Advocates for mobile home communities and people in need ask county for funds at FY24 budget hearings


Mobile home owner coalition members stand in front of the Fairfax County Government Center after the April 12 budget hearing.

Advocates for low-income residents of the Route 1 community, including a mobile home residents’ coalition, faith communities, activist groups and nonprofit service providers, showed up in force last week at the FY24 budget hearings held by the Fairfax County Board of Supervisors at the Fairfax County Government Center.

Wearing orange t-shirts, about 80 members of a coalition of residents from four mobile home parks along Richmond Highway appeared at the April 12 board hearing to back their speakers, who called on the county to help purchase mobile home parks in danger of development. Organized by Tenants and Workers United, they also asked for increased funding for mobile home repairs. The coalition was formed this year after two of the parks were sold to out-of-state owners, and a third park saw steep rent increases.

Residents of five mobile home parks on Route 1 supported their speakers at a county budget hearing April 12.

Speakers from Ventures In Community (VIC), a coalition of faith-based and nonprofit groups that provide hypothermia care and food banks, stressed that while supplemental federal food and rent programs instituted during the pandemic have ended, economic conditions for low-income families have not returned to pre-pandemic levels. Because of rent hikes, inflation, a wave of illnesses and cuts in job hours, many families are facing food shortages and evictions, they said.

To keep 35 homeless families from losing their overflow hotel rooms March 31, VIC convinced county supervisors and staff to allocate some Q3 2023 carryover funds. Last week, VIC called for more FY24 funding so that funds for food and rental assistance could ramp down rather than being cut off suddenly. They also asked for a higher level of funds at the end of the ramp than the pre-COVID-19 level, according to Joe Fay, executive director of Facets, a nonprofit that runs the family shelter program on Route 1.

Staff at several churches that traditionally minister to the needs of low-income community members testified about declining conditions. Some said they typically recommend that needy people call the county service hotline, but county social workers tell them there is no more relief money and refer them back to the churches.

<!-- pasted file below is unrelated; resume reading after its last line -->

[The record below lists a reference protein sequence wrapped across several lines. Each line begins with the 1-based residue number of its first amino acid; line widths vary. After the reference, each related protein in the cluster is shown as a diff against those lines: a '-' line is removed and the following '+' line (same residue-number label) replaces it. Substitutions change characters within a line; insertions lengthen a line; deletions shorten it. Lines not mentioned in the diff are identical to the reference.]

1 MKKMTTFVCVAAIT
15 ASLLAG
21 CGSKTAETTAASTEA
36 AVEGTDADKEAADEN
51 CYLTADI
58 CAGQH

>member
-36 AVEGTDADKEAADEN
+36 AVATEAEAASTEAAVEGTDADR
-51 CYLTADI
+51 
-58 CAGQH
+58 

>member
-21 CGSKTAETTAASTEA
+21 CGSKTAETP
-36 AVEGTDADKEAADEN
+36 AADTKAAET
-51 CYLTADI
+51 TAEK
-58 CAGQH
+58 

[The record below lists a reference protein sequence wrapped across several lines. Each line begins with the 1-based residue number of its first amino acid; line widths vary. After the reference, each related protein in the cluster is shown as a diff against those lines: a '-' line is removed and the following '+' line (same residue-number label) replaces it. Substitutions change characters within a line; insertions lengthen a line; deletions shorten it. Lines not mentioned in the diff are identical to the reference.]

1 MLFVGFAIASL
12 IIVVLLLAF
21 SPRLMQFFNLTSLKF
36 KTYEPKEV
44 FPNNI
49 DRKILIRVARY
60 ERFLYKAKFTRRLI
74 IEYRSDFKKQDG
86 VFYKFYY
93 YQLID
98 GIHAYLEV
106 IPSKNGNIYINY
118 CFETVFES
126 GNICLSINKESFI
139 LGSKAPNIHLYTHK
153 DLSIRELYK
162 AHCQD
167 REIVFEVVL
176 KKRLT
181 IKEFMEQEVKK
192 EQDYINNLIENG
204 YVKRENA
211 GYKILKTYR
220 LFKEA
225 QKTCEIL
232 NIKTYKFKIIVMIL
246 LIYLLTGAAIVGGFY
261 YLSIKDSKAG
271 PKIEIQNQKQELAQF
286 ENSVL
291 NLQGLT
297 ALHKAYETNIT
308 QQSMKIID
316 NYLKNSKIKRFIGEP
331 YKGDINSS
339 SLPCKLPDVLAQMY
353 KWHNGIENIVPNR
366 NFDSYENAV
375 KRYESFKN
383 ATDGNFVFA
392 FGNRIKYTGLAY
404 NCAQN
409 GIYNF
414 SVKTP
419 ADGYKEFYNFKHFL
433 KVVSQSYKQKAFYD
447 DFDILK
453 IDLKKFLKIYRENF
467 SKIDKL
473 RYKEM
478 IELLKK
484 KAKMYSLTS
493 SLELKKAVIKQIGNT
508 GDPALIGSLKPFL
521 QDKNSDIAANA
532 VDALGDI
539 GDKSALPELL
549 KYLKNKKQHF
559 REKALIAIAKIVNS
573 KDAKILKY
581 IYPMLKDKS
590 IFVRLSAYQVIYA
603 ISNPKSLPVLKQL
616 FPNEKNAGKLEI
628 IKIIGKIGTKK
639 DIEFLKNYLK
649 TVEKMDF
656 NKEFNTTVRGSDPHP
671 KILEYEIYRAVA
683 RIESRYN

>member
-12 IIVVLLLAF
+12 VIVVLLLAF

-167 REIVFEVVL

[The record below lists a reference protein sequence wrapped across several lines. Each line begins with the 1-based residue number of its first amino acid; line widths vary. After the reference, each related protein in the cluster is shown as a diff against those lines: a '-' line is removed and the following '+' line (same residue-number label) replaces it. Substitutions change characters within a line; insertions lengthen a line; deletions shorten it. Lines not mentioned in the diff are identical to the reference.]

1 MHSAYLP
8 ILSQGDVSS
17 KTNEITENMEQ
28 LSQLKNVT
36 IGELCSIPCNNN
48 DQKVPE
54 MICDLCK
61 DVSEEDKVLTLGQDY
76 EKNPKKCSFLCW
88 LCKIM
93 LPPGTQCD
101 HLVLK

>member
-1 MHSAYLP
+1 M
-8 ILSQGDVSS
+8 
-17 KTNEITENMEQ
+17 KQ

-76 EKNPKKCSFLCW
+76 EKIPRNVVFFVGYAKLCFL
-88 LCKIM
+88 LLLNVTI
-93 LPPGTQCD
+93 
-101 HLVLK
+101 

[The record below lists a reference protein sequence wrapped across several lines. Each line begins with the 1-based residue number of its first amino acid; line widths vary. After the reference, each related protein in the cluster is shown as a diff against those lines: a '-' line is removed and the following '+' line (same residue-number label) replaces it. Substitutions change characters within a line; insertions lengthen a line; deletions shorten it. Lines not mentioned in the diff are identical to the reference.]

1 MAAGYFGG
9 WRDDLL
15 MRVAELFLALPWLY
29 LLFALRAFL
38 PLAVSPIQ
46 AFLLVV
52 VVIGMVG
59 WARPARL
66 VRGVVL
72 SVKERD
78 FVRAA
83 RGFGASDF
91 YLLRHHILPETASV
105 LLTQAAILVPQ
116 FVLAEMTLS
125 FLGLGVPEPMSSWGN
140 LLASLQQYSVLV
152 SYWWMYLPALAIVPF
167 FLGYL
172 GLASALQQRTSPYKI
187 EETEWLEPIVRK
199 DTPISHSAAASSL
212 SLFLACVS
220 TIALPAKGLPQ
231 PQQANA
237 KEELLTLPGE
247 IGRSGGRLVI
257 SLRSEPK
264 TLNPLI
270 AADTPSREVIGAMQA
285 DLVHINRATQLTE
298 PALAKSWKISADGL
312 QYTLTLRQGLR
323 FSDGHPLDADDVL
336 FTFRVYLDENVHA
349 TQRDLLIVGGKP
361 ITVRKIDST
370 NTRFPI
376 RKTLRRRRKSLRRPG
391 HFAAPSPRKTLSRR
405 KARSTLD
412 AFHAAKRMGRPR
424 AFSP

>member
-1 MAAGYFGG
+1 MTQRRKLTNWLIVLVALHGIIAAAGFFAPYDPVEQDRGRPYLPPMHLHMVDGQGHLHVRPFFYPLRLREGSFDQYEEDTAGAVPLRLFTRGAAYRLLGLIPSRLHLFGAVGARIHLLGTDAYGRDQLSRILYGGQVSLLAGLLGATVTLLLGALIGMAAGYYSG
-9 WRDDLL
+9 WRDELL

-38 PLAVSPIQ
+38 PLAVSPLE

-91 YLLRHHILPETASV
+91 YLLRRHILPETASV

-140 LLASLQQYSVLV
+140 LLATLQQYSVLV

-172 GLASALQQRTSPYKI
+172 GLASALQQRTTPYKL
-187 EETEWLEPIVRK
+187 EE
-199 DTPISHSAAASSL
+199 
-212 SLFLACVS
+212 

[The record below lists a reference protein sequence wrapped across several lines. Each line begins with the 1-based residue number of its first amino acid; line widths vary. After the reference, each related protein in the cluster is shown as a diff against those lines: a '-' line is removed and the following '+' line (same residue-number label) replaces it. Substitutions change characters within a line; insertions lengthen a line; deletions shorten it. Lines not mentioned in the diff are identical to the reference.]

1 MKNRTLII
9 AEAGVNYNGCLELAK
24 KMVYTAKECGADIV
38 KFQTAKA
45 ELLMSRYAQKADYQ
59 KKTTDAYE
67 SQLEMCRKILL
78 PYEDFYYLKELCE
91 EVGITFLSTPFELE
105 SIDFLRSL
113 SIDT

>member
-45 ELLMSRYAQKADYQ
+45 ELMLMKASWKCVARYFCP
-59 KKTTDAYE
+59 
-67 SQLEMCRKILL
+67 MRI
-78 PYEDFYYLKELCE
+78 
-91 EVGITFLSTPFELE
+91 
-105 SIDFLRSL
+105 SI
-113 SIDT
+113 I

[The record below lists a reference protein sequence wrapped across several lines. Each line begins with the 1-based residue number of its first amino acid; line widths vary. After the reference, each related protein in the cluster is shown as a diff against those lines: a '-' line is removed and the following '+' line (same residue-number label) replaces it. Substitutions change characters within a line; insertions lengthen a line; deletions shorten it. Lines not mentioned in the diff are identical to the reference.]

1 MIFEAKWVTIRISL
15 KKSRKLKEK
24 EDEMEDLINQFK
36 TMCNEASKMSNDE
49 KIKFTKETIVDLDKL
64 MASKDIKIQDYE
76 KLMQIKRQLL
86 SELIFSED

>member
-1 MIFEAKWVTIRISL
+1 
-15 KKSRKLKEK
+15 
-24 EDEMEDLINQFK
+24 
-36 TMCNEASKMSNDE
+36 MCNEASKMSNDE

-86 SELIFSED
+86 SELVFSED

“Our money comes from God through generous givers, but it doesn’t begin to put a finger in the dike,” said Cyndi Jones, who operates the front desk at Rising Hope Mission Church, “Every week, we supplement 250 to 300 families with food. Every day, we provide lunch to those that otherwise probably would have nothing to eat. During the winter, we allow 28 homeless men and women to find a warm place to lay their heads. On April 1, they walk out the door and are no better off than they were before.”

Cyndi Jones, a staff member of Rising Hope Church, testifies before the Board of Supervisors about the dire need of unsheltered residents.

A Rising Hope Church leader told about a wheelchair-bound homeless man who was given a tent by a friend so he could shelter in the woods this summer.

“A lot of people live on disability income of about $700 a month," said Alicia Archer, Rising Hope’s Community Ministries coordinator. "They spend it all on rent at motels, and it doesn’t last through the month. Some pay about $300 in advance for a week, and then they come here for their food and everything else."

Alicia Archer, community ministries coordinator at Rising Hope Mission Church, testifies at the budget hearing.

“We used to have about 25 come in for lunch, but last week we had 60 people,” she added.